The talk ended with Mr. Puckett bringing the whole thing full circle, and explaining that the resources for improving ourselves can be found within the network of the Folk-Soul; and by keeping ones life in balance, one can better contribute to the Folk-Soul.

Now, putting aside my personal nitpicking around terms like “spiritual” and the amount to which it may or may not be a part of any individuals life, the Folk-Soul sounds like a fairly positive social mechanic. If you want to encourage community activism and tribal bonding, then promoting symbiotic relationships, founded in reciprocity, through religious values is an effective strategy. Couple this with a philosophy of personal progress as communal gain, using a common Pagan ethic of self-reliance and responsibility for support, and you have the beginnings of a great community action plan. While I think this would be difficult to implement in a larger community, I believe this kind of construct would make a strong foundation for smaller groups like individual kindreds/covens/groves.
After the lecture, I had the opportunity to speak to Mr. Puckett briefly about his work as an author, and his goals for Asastrong. Puckett emphasized his company's stated mission:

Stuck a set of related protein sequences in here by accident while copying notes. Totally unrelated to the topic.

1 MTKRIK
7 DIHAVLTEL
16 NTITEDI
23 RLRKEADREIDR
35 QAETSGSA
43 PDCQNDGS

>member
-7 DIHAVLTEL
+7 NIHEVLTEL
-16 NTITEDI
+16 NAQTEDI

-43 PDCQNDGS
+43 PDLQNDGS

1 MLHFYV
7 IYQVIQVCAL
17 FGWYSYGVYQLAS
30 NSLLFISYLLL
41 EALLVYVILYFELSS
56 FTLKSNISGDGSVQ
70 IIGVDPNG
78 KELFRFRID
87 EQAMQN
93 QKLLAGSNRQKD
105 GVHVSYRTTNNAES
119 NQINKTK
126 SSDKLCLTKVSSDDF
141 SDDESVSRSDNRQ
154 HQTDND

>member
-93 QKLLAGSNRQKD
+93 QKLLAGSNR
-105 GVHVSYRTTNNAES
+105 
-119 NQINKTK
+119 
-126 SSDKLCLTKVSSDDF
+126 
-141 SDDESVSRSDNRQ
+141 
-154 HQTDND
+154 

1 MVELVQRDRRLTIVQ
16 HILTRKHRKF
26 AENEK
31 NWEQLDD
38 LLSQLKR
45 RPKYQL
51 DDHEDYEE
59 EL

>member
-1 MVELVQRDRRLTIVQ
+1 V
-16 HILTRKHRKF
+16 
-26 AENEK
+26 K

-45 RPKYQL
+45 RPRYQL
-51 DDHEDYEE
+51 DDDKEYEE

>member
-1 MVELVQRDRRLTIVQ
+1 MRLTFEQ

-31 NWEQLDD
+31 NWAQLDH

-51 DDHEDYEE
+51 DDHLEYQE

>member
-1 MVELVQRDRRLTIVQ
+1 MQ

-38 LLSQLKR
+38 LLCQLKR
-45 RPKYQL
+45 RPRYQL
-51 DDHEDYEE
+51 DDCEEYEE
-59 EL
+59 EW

ÁsaStrong’s mission is to provide all Ásatrúar with new foundations well as deeper philosophical based in our ancient tradition, as insights into what has become our new, contemporary, tradition. We also seek to provide books, clothing, ritual items, and jewelry created by actual Ásatrúar for Ásatrúar. We seek to accomplish these goals through the concept of Folk-Building (a term coined by some of our amazing Folk-Mothers within the Folk community). This means we seek to only do business with other companies, Kindreds, and organizations within the Ásatrú or Folk community. Symbolized by the Úlfheðinn logo, ÁsaStrong stands on the front-line of our Trú each day that we don our Hammer. We will Progress our Trú and our Folk by securing the rights and freedoms of all Ásatrúar. Our motto, “Nevermind the False, Progress the Folk” will see us through the times to come. We focus only on that which is positive, and serves to further our Love for our Folk and our Gods.

His focus, throughout our conversation, was always on contributing to and building up the community. At first glance I admit, I felt Asastrong's mission statement was a bit exclusivist. While I respected his desire to bolster the Heathen population, I didn't seem to make much room for Pagans outside of those borders. However, after listening to his talk and discussing his work, I found him to be a very open and accepting gentlemen. His personal definition of Folk seemed to have room for anybody who wished to consider themselves a part of the community, and I have a lot of respect for that. In the end, I left the meet-up feeling like I had potentially made some new friends, and I intend to follow Kevin Puckett's career with interest.

So, I have a bit of a guilty pleasure. I LOVE buying books on runic interpretation. I'm always fascinated to see how different people see the meanings behind the same symbols, and I've got a collection which is starting to rival the harlequin romance section at some bookstores. Thus, I made sure to procure a copy of Kevin Puckett's “Runic Philosophy”! Expect a book review in the near future!